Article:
Coronanxiety (Part 1)
You walk past someone in the street and overhear a hurried conversation about another supermarket chain running out of eye-wateringly-priced hand-gel. (Whilst manufacturers of the aforementioned perfumed palm purifier, are quite literally “rubbing their hands” (as J. John wittily put it in one of his recent blogs.) Who knew that loo roll and dried milk would become some of the most highly-prized commodities in these uneasy times?
It’s true that 70% of our news cycles currently seem to be corona-related. This week, the youngest child that I work with as a school listener (aged 5) faithfully informed me of her own worries about COVID-19, which she wrote (with correct spelling and use of hyphen) on her sheet. She then said thoughtfully, “After all, I have two people over 70 in my family and both have underlying health issues.” She waited for my reaction, nodding her head in a very adult way. I was slightly stunned at her terminology, posture and knowledge.
Since the 21st January, the children’s charity Childline has said it has delivered more than 300 counselling sessions to children and young people who had concerns about the virus.
It said 145 – nearly half of the total calls – had been made in the last week, between the 9th and 15th of March.
Helping this generation handle the crisis is clearly something we need God’s help with.
How are you doing with it all?
Are you feeling anxious and uncertain? Do you find yourself in a season of isolation as looked-forward-to events cancel, schools begin to shift online, and churches close their physical doors to large gatherings and look to social media to connect?
If so, what can you do to help yourself and your children through this time of uncertainty and apprehension?
Well, below I suggest a number of simple ways to help you be the least anxious person in the social-distanced queue for bread.
Puddles versus Pools.
It is, of course, important that we know the facts and keep up- to-date with current news. But there are at least two ways we can absorb this. We can visit it once or twice a day and splash in it, (like we would in a puddle) familiarise ourselves with it, then leave, or, we can immerse ourselves in it 24/7 – never having it off the screen, spending hours re-posting infographics, blog sites and news feeds to others. Many of us might unconsciously not be reading or absorbing any other news or information – only feeding ourselves a diet of growing fear. I think that this is unwise.
How we handle difficult news affects not only our mental health but the well-being of our children too. They pick up on our language and our mood. So, I suggest that like our good 2D friend Peppa Pig, we become good at prudent puddle paddling, rather than deep-sea diving. Read the news, yes, but don’t feed on the news. Also try and shield constant news from your children. If they want to know what is going on, let them watch Newsround which has regular updates on world events in child-friendly language. https://www.bbc.co.uk/newsround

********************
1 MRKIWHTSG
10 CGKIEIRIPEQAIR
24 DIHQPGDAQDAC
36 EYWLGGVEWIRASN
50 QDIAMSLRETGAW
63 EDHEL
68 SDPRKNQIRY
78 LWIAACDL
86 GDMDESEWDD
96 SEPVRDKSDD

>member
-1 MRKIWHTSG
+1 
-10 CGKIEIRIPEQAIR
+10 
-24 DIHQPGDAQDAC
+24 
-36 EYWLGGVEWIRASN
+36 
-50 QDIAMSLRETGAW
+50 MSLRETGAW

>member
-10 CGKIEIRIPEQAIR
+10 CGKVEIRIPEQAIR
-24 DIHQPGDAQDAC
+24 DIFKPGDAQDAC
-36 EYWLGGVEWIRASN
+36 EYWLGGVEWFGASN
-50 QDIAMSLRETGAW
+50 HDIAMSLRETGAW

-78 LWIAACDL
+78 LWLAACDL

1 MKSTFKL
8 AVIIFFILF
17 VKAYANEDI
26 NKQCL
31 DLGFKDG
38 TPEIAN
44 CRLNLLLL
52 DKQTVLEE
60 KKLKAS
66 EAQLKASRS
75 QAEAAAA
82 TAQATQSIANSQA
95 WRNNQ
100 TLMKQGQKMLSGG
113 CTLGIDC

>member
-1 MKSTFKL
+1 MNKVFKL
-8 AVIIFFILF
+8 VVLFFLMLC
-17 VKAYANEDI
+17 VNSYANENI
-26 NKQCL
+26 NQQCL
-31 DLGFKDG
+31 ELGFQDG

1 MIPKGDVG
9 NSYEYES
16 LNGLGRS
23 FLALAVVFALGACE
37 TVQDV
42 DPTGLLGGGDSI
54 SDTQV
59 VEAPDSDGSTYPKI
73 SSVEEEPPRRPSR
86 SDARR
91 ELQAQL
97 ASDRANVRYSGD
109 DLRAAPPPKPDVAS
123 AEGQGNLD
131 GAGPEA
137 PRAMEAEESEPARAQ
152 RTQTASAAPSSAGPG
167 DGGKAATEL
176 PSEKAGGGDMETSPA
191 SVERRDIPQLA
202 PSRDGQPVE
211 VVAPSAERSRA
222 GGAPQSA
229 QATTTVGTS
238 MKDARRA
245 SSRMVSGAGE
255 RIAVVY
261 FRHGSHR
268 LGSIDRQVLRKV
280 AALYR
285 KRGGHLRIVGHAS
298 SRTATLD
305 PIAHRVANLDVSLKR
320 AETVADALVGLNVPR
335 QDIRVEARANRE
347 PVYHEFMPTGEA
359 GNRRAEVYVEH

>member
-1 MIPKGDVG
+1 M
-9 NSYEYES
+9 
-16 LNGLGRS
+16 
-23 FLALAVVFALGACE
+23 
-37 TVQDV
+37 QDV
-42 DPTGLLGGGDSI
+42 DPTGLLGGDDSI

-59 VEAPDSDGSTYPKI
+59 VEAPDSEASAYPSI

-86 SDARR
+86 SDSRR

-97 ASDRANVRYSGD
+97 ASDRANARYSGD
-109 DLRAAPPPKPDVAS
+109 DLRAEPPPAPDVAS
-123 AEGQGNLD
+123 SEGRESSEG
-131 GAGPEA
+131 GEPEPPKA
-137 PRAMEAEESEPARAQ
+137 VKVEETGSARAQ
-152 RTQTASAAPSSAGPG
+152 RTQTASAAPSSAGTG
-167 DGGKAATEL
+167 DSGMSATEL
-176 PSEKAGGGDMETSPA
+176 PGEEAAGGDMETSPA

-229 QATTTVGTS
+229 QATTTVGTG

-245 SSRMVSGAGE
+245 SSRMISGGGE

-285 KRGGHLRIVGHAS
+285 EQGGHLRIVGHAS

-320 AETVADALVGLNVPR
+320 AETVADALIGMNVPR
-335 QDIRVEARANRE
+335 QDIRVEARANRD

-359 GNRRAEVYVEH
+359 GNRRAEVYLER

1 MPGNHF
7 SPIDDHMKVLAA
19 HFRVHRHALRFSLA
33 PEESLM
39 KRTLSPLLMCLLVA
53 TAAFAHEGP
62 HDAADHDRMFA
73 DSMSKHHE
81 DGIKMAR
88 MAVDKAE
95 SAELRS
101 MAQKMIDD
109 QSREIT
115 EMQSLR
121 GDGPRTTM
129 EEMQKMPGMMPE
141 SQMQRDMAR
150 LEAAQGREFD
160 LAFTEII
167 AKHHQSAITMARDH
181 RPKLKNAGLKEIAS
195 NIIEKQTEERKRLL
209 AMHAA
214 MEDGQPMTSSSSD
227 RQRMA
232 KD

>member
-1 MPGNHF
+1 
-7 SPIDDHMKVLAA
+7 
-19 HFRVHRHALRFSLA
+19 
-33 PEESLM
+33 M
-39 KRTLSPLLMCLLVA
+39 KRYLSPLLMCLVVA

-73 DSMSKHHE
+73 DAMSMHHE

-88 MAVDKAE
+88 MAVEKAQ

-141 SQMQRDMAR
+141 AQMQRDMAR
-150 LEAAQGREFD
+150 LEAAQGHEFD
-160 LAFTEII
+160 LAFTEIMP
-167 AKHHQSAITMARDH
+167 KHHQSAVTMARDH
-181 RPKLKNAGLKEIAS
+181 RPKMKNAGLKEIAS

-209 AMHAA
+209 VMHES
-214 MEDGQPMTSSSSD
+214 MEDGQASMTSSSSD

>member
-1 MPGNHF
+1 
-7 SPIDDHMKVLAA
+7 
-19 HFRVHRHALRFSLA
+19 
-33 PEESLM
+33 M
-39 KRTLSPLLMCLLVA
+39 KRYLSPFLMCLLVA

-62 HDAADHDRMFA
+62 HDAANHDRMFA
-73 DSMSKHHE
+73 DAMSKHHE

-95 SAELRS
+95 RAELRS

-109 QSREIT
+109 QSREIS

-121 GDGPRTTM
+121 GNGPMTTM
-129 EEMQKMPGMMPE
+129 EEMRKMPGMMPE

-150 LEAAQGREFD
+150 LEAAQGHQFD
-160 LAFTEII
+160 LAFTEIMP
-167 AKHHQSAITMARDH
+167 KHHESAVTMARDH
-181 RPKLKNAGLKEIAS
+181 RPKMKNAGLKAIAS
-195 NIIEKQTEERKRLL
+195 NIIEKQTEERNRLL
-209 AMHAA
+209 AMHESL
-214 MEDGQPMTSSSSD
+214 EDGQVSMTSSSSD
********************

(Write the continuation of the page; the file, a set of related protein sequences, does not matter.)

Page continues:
I love how helpful Philippians 4:6-7 is for us here:
“Do not be anxious about anything, (including world pandemics) but in every situation, (including world pandemics) by prayer and petition, with thanksgiving, present your requests to God. And the peace of God, which transcends all understanding, will guard your hearts and your minds in Christ Jesus.” (I have added the brackets here. As far as I know there is no Corona-specific version of the Bible:)
Thoughtful versus distracted.
In these days, it’s easy to allow our minds to be interrupted and set off course. We can be myopic and blinkered about our work, finances or food situation. We can go to ‘worst case scenario mode’ in our heads very quickly. We are only human! But we need to remain calm. Our children will pick up on our approach and perhaps feel like we are less engaged with them. They also may start to worry that we appear tense or preoccupied. Being ignored or somehow made to feel “less important” always adds to a child’s feeling of dis-ease, doesn’t it? It won’t matter if we don’t see a certain fact on our phones the second it is tweeted. Let’s try and be present with those around us (especially our children) and see the world from their point of view. Its right to ask questions, to be proactive and think ahead, but try and make those fears ones you give to God. Jesus speaks to us on this from Matthew 6:31-34 which says:
“So don’t worry about these things, saying, ‘What will we eat? What will we drink? What will we wear?’ These things dominate the thoughts of unbelievers, but your heavenly Father already knows all your needs. Seek the Kingdom of God[e] above all else, and live righteously, and he will give you everything you need.”
God says he will give us “everything we need” if we focus on the right things, and try and live in a way that pleases Him. ‘Everything we need’ includes our money, ways to handle our work, children, businesses, calendars and commitments.